Demonetisation: One year of note ban and how India performed
The historic day of 8 November 2016 would be remembered as a defining moment in the history of Indian economy. This was the day when Indian Prime Minister Narendra Modi shocked the nation with the declaration of demonetisation and scrapped high value currency of Rs. 500 and Rs. 1000. This day indicates the Government’s resolve to curb the menace of black money from the Indian Economy. It was considered as a well thought decision from the government and also a hidden urge of the larger section of our society to root out the curse of corruption and black money.
The historic day of 8th November 2016 would be remembered as a defining moment in the history of Indian economy. This was the day when Indian Prime Minister Narendra Modi shocked the nation with the declaration of demonetisation and scrapped high value currency of Rs. 500 and Rs. 1000.
This day indicates the Government’s resolve to curb the menace of black money from the Indian Economy. It was considered as a well thought decision from the government and also a hidden urge of the larger section of our society to root out the curse of corruption and black money.
The government shows its intent to curb the corruption and black money in its early days when in May 2014, it decided to constitute SIT on black money.
Since then the government is trying hard to root out the corruption from the government machinery and society. From constituting SIT to demonetisation, from implementation of Benami Property Act to implement GST are some of the welcome steps in that direction.
India is celebrating the anniversary of much debated and argued demonetisation move. India has witnessed some sweet and sour moment post-demonetisation. Some areas where demonetisation gave a cause of concerns are poor GDP growth, low rate of job creation etc.
However, largely it has brought cheer to the Indian Economy as India reached 100th position in ‘Ease of Doing business’ report and as per IMF “Indian Economy on solid growth track”.
According to Manish Sabharwal, a director on the Board of RBI, the demonetisation move had made India a better habitat for formal job creation.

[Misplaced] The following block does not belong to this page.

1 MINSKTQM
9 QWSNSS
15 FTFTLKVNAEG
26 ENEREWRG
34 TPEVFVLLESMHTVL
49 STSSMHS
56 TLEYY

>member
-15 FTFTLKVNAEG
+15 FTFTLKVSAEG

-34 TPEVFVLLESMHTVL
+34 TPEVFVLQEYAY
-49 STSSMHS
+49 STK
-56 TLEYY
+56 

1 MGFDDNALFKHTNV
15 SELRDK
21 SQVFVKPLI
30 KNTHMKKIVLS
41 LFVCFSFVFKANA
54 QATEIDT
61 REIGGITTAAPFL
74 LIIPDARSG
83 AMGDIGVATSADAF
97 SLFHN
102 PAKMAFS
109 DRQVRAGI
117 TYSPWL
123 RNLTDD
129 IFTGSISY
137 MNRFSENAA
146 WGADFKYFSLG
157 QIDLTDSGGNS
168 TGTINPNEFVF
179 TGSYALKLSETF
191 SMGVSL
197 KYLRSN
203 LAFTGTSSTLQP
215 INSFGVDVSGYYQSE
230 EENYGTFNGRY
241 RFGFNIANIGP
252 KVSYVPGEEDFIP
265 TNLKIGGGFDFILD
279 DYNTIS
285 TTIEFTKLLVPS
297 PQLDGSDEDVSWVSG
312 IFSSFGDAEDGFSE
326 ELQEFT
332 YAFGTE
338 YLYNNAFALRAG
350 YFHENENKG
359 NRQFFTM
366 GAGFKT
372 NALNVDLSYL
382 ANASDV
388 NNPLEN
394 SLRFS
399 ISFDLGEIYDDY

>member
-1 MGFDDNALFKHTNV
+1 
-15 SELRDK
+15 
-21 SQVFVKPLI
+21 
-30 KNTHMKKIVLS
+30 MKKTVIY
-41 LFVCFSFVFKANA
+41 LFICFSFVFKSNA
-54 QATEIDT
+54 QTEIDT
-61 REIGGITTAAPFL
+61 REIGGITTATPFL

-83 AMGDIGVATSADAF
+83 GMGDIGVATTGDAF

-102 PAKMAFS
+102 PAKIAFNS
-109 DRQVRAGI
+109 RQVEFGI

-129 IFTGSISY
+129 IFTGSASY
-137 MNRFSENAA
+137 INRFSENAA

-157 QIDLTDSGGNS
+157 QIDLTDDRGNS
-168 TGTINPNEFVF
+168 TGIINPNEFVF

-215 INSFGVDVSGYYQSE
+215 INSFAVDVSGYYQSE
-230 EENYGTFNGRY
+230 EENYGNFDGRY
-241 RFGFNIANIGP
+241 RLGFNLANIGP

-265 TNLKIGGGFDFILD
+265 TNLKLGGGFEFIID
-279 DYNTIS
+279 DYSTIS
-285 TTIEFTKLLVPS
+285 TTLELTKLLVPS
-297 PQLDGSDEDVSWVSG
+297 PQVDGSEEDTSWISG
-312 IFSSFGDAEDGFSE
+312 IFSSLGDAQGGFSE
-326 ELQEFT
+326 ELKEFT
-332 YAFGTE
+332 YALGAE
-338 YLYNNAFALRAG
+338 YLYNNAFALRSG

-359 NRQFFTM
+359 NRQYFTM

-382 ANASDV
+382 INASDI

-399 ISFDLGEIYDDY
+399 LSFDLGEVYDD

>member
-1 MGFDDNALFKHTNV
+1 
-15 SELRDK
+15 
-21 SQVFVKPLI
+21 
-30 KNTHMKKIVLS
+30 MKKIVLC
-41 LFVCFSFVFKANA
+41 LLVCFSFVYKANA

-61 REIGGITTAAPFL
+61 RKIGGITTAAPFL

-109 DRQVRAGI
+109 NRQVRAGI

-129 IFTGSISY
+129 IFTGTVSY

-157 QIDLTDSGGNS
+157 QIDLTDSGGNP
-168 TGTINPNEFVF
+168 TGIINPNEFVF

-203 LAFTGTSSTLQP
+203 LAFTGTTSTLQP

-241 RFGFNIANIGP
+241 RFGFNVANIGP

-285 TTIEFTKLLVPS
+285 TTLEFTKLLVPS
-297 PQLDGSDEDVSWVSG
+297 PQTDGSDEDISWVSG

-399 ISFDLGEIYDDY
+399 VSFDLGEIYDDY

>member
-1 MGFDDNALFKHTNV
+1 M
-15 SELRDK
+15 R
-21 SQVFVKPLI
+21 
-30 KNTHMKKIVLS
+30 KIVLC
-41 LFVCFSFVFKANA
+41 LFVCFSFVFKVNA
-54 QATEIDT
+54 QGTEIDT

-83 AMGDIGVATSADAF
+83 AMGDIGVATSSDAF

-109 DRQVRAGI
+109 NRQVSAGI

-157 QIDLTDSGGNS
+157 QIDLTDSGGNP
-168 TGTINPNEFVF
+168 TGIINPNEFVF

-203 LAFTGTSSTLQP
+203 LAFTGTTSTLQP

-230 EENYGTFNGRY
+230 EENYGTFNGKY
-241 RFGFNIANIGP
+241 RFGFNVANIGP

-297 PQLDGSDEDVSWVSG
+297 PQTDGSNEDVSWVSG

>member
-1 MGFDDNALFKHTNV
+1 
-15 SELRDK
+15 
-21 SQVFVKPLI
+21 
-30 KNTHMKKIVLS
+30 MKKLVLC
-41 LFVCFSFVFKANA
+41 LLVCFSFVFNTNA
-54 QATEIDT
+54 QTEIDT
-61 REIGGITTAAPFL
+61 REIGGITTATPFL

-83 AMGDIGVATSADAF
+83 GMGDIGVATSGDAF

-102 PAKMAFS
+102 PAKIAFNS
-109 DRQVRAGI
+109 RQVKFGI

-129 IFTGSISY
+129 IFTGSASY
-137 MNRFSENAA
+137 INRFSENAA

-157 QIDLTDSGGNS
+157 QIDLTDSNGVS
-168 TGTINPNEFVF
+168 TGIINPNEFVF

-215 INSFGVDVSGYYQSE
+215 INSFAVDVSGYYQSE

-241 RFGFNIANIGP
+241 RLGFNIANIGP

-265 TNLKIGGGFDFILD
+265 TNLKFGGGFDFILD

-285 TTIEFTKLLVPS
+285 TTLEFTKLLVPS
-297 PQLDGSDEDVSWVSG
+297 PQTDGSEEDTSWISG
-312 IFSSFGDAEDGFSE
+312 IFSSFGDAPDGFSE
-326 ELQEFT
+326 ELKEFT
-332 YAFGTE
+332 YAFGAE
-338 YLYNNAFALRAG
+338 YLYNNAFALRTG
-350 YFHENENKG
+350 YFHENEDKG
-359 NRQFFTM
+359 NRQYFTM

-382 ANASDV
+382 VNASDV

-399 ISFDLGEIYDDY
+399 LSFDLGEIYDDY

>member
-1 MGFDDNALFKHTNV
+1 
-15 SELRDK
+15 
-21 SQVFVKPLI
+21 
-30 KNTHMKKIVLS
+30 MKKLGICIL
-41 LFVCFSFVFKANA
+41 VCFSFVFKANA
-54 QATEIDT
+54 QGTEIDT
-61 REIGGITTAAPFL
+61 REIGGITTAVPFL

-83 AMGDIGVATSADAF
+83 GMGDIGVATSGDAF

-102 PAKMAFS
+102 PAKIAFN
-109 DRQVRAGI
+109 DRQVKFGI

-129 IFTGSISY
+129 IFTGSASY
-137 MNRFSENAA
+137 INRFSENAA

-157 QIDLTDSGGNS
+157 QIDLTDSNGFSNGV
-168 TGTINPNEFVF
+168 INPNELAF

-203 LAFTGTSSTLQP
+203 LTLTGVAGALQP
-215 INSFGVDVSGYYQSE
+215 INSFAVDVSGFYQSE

Henceforth in the backdrop of this move, we will see how India performed in last one year of post-demonetisation:
India’s highest ever unearthing of black money
• 17.73 lakh suspicious cases identified where cash deposit do not match tax profile.
• Rs. 3.68 lakh crore in 23.22 lakh bank account under suspicion.
• More than 4.7 lakh additional suspicious transaction reported by Banks and FIs.
• Rs. 16000 crore did not come back to the banks after demonetization.
• Undisclosed income worth Rs 29213 crore detected and admitted.
• Benami property worth Rs 1626 cr seized or attached.
Decisive blow to terrorism and naxalism
• Stone pelting incident in Kashmir came down by 75% from previous year.
• Incident of left wing extremism decreased by more than 20%.
• 7.62 lakh pieces of counterfeit currency detected.
India’s financial system being cleansed
• 2.24 lakh shell companies struck off.
• Many shell companies had more than 100 accounts each. One company had as many as 2134 bank accounts.
• A company with a balance of just a Rs 63.60 lakh, deposited Rs. 18.23 cr and withdrew 18.68 cr during demonetization.
• 28000 bank accounts belonging to 35000 shell companies deposited and withdrew Rs. 17000 cr post demonetization.
• A company with negative opening balance as on 8th November 2016, deposited and withdrew Rs 2484 cr post demonetization.
Great increase in formalization leading to better jobs for the poor
• Payment of wages act amended- direct payment in Bank Account.
• 50 lakh new bank account opened, enables cashless transaction of wages.
• 1.01 cr additional employees enrolled with EPFO.
• 1.3Cr workers registered with ESIC-Social security and health benefits for all.
Unprecedented increase in tax compliance
• Number of new tax payers increased from 66.53 lakh in 2015-16 to 84.21 lakh in 2016-17. The total increase of 26.6%.
• Number of e-returns filed increased from 2.35 crore in 2016-17 to 3.01 crore in 2017-18. Total increase of 27.95%.
Digital payment receives significant boost
• Number of digital transaction increased from 87 crore in August 2016 to 138 cr in August 2017, an increase of 58%.
• IMPS transactions in terms of value increased from Rs 26849 cr in August 2016 to Rs 65149 cr in August 2017. An increase of 59%.
• IMPS transactions in terms of volume increased from Rs.3.39 cr in August 2016 to Rs 7.57 cr in August 2017. An increase of 55%.
• Debit card transaction terms of value increased from Rs 18370 cr in August 2016 to Rs 35413 cr in August 2017. An increase of 48%.
• Debit card transaction terms of volume increased from Rs 13.05 cr in August 2016 to Rs 26.55 cr in August 2017. An increase of 50%.